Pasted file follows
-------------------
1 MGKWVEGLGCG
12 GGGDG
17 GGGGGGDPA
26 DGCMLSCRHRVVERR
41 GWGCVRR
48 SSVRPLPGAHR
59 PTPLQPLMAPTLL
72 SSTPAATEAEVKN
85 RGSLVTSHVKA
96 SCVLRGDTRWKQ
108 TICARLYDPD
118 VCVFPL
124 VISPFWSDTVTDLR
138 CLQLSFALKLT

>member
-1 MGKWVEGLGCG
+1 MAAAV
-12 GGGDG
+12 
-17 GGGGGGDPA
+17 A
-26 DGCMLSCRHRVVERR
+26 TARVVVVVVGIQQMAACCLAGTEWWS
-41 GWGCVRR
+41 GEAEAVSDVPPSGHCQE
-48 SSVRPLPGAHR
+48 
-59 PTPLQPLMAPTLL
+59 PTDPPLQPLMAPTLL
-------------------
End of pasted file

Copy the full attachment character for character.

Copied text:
1 MGKWVEGLGCG
12 GGGDG
17 GGGGGGDPA
26 DGCMLSCRHRVVERR
41 GWGCVRR
48 SSVRPLPGAHR
59 PTPLQPLMAPTLL
72 SSTPAATEAEVKN
85 RGSLVTSHVKA
96 SCVLRGDTRWKQ
108 TICARLYDPD
118 VCVFPL
124 VISPFWSDTVTDLR
138 CLQLSFALKLT

>member
-1 MGKWVEGLGCG
+1 MAAAV
-12 GGGDG
+12 
-17 GGGGGGDPA
+17 A
-26 DGCMLSCRHRVVERR
+26 TARVVVVVVGIQQMAACCLAGTEWWS
-41 GWGCVRR
+41 GEAEAVSDVPPSGHCQE
-48 SSVRPLPGAHR
+48 
-59 PTPLQPLMAPTLL
+59 PTDPPLQPLMAPTLL